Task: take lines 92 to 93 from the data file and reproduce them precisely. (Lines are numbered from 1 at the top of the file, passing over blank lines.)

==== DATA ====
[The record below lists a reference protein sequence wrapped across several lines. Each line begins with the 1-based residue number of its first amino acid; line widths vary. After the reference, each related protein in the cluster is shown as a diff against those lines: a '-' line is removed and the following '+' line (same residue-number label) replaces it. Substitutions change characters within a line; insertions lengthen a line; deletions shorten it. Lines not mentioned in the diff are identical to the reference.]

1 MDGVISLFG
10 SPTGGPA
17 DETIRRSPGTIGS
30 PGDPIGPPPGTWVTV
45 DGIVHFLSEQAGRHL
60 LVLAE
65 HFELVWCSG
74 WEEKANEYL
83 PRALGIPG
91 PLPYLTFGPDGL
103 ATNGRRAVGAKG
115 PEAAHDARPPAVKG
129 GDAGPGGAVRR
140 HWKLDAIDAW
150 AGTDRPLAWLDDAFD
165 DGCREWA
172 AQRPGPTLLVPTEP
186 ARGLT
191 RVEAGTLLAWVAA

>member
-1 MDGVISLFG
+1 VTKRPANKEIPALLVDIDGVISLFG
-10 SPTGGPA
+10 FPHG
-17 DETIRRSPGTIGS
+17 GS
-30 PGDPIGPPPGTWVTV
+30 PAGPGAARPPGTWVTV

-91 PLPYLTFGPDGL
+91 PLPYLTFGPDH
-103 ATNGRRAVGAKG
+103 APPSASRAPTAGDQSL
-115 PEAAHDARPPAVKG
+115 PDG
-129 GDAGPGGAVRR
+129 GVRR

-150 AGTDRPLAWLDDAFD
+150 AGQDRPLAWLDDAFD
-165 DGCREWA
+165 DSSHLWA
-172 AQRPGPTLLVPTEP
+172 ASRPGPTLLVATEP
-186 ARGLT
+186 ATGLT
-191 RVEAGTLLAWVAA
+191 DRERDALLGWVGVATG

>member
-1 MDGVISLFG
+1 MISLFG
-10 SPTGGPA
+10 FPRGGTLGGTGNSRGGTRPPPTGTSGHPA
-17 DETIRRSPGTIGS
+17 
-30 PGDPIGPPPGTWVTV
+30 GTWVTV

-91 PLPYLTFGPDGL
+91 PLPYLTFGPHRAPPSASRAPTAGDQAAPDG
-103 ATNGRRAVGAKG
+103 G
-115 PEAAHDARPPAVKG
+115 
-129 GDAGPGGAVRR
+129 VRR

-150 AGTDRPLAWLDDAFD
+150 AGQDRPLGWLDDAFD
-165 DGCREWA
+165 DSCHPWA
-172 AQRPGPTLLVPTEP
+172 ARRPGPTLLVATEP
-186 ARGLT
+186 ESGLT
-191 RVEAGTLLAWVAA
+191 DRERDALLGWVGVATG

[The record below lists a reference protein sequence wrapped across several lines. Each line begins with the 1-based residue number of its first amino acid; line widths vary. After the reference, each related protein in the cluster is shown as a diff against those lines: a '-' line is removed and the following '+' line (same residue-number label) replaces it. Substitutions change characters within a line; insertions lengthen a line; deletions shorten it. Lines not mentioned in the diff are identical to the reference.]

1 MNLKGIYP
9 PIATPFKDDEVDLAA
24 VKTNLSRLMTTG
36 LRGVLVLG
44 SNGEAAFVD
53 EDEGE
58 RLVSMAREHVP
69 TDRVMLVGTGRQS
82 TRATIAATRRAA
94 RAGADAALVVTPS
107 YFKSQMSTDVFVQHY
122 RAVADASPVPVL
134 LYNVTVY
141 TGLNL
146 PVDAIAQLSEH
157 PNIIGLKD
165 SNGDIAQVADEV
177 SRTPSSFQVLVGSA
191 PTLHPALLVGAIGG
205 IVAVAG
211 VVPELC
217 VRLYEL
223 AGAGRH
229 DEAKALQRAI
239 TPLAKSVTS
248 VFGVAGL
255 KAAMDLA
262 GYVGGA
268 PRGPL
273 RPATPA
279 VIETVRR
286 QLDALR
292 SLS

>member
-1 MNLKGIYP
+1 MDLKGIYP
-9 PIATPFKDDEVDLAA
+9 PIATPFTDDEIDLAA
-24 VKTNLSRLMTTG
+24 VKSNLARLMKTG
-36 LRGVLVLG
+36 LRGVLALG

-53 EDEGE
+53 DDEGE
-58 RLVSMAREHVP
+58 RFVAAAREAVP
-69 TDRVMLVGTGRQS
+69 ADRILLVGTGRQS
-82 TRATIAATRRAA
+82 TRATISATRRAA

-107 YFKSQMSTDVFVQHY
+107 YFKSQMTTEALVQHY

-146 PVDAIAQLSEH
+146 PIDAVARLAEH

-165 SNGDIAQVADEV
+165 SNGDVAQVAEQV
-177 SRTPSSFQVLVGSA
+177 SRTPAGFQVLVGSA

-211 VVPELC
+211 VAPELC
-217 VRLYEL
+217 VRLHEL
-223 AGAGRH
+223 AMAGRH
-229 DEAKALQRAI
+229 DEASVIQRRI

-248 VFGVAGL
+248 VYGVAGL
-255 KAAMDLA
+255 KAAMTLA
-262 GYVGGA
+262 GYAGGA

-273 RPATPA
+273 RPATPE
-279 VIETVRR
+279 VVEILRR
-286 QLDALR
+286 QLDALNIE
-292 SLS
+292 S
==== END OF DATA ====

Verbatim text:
165 SNGDIAQVADEV
177 SRTPSSFQVLVGSA